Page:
Earlier this month, plaintiff Bright Side, LLC dba Herbal Edibles, a manufacturer of cannabis edibles, filed a lawsuit in New Mexico state court to enforce a 3-year non-compete and enjoin the misappropriation of its trade secret cannabis recipes by one its former bakers, Christina Johnson.

Based on the complaint, Ms. Johnson had been employed by Herbal Edibles as a baker for less than one year when she was terminated. Ms. Johnson allegedly started her own competing business, selling cannabis edibles such as “psychedelic sugar cookies” through Instagram and an open air market.

According to Herbal Edibles, Ms. Johnson’s competing business is based on the use of Herbal Edibles’ recipes. Herbal Edibles sued Ms. Johnson for both breach of a Confidentiality Agreement – Non-Compete Agreement, as well as misappropriation of trade secrets under the New Mexico Uniform Trade Secrets Act.

From a review of the complaint and the attached agreement, Herbal Edibles faces a tough road to enforce its non-compete covenant. For one thing, a three year world-wide non-compete agreement appears to be of dubious facial enforceability, particularly when sought to be enforced against a baker who was employed for less than one year. Herbal Edibles can expect to  face some hard questions from the court as to why a local edibles business needs such a far-reaching non-compete to protect itself from a baker who was employed for such a short period of time.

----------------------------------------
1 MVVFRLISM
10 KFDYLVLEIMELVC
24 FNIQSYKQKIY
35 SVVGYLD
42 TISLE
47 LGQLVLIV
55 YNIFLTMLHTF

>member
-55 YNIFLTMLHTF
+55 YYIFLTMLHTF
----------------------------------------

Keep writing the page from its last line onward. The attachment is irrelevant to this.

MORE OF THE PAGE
On the other hand, Herbal Edibles’ recipes can certainly be “trade secrets” under the Uniform Trade Secrets Act. Use of a confidentiality agreement and enforcement of its terms is a “reasonable measure” by Herbal Edibles to maintain the secrecy and value of its recipes, as required to be a trade secret.

While Herbal Edibles’ lawsuit is pending, a couple observations are worth making. First, non-compete agreements are under heightened scrutiny now, both on a state and federal level. Employers, from Herbal Edibles to Fortune 100 companies, should be particularly mindful of the current climate and deploy restrictive covenant agreements using a targeted strategy to protect itself only from unfair competition and using covenants no broader than necessary to meet that objective. Second, trade secret laws provide significant protection for trade secret owners. While Herbal Edibles’ non-compete may not pass muster, its prompt efforts to prevent the disclosure and misuse of its alleged trade secrets are a solid business strategy and potentially necessary to maintain the value of its recipes as trade secrets.